President Tsai Ing-wen gave thanks Wednesday to the fallen soldiers who fended off Chinese Communist forces 65 years ago in a frontline island battle, crediting their victory for putting Taiwan on “the path of democracy and freedom”.Her visit to Taiwan’s outlying Kinmen island — located just a few miles from China — comes as relations between Taipei and Beijing have plummeted in recent years.Laying a wreath to commemorate the soldiers who died during the 1958 Taiwan Strait Crisis, Tsai recalled how the servicemen and civilians “fought with one heart and persisted in repelling the enemy forces who tried to invade”.Fighting broke out on August 23, 1958, when Chinese forces conducted an intense bombardment of Taiwan’s outlying Kinmen and Matsu islands in a bid to dislodge the Nationalists — who had left the mainland after the end of the Chinese Civil War.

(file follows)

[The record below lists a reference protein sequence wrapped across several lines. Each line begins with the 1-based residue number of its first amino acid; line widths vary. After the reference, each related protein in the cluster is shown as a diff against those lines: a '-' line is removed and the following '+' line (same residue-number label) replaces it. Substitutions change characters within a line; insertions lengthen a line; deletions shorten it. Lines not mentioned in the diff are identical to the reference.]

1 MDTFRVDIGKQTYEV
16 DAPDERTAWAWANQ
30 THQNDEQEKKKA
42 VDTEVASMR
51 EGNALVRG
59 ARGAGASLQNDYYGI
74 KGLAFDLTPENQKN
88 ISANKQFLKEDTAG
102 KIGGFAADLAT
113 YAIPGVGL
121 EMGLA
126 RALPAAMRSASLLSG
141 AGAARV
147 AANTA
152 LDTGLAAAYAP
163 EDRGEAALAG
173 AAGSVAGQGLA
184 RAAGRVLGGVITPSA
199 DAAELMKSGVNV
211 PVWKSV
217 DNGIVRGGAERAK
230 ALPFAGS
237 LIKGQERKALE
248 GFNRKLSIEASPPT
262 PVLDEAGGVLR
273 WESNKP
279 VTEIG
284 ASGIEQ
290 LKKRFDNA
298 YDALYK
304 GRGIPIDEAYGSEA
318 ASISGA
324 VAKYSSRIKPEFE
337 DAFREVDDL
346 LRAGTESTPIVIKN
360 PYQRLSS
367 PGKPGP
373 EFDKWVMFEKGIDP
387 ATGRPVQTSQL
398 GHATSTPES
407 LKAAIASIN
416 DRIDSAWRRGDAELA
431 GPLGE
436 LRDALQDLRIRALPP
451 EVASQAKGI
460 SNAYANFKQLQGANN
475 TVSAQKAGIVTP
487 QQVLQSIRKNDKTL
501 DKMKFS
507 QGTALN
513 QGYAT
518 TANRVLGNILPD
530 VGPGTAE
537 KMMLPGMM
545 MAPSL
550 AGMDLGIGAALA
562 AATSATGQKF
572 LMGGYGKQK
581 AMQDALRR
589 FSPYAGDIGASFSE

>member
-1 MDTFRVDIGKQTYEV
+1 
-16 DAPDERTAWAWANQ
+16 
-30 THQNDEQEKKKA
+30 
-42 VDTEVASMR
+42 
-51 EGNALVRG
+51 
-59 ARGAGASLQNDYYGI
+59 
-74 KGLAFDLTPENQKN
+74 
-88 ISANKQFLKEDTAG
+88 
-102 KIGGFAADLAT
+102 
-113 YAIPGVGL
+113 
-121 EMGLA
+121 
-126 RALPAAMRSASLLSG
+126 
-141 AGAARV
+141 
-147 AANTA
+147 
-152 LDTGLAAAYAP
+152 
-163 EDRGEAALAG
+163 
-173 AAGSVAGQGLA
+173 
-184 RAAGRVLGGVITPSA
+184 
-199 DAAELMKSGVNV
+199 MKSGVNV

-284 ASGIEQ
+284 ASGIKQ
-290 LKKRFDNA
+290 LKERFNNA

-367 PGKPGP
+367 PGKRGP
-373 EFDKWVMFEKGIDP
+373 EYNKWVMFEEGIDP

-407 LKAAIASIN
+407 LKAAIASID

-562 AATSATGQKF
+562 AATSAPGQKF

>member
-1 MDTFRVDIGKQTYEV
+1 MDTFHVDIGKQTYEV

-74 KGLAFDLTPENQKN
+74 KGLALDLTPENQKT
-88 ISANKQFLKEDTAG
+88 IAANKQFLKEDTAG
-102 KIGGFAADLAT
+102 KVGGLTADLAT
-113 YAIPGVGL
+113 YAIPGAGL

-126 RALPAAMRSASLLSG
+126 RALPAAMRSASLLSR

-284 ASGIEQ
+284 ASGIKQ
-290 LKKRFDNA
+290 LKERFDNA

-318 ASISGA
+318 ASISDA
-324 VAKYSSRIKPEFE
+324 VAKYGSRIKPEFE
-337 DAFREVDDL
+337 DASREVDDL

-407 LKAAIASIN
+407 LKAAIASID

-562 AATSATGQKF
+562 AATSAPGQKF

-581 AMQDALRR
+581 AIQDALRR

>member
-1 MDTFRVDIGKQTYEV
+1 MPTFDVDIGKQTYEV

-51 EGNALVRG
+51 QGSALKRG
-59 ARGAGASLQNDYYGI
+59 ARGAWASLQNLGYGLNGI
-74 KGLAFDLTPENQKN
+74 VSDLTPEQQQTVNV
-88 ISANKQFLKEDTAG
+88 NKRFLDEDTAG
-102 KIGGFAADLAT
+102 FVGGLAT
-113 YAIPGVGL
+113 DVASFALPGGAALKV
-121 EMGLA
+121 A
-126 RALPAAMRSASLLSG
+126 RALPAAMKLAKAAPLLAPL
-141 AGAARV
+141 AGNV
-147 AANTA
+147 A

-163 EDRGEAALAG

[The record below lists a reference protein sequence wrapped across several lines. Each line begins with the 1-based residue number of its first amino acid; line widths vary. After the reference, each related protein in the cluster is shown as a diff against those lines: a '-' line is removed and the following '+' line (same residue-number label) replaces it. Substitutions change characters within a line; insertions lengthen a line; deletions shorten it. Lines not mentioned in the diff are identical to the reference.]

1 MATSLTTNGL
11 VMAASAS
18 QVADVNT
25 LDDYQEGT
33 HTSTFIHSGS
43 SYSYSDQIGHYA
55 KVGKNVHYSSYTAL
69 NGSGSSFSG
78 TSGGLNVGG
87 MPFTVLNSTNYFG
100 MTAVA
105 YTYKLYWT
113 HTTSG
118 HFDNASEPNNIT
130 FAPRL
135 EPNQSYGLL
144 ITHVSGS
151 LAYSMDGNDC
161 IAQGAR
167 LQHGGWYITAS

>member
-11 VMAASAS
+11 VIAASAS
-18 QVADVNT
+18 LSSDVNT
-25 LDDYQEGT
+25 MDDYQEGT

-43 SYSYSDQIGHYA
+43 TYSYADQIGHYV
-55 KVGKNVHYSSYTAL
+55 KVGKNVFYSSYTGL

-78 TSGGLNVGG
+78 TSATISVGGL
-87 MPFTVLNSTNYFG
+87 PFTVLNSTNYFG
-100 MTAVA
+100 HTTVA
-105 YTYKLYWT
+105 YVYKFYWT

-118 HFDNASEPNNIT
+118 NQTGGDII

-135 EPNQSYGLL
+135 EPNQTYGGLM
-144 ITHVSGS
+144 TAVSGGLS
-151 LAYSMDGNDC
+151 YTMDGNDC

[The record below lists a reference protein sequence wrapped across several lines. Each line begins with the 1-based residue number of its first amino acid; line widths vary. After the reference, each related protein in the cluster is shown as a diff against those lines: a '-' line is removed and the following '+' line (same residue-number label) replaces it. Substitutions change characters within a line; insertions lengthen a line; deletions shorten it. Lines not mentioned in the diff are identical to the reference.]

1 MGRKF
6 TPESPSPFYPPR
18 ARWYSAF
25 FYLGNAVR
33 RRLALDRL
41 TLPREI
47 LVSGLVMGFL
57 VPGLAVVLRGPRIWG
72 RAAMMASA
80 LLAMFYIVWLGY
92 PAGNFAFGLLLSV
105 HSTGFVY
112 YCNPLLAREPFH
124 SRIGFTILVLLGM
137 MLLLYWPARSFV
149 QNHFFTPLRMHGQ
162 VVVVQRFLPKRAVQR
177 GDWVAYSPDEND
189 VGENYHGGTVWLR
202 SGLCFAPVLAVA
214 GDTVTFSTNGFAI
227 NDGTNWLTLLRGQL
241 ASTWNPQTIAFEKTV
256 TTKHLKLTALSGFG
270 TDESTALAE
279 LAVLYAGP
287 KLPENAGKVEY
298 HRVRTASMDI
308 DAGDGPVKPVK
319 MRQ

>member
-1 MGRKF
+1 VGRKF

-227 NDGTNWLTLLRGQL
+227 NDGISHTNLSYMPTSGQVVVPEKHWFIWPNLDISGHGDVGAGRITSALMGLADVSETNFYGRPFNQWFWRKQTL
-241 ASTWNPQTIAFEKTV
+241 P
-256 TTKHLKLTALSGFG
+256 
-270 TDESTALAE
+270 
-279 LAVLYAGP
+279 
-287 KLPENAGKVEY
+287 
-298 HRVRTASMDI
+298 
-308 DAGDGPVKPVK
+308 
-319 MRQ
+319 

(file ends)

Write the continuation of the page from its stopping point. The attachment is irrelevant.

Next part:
Then-US president Dwight D. Eisenhower ordered reinforcements to supply their Taiwanese allies, and unable to take the islands or shell the Nationalists into submission, Beijing announced a ceasefire.”They protected our homeland and thus gave us a chance to head towards the path of democracy and freedom,” Tsai said in a brief speech.”There is no Taiwan if not for our victory.”The anniversary event was also attended by veteran soldiers and Hou Yu-ih, the presidential candidate from opposition Kuomintang party — largely regarded as pro-Beijing compared to the ruling Democratic Progressive Party.Echoing Tsai on Kinmen’s “sacrifice, dedication and efforts”, Hou said “peace between the two sides is what we all want”.”I’ve always stressed that if the Taiwan Strait is stable, Taiwan is safe and people can have peace of mind,” said Hou, who is up against frontrunner Vice President Lai Ching-te in the upcoming presidential election.

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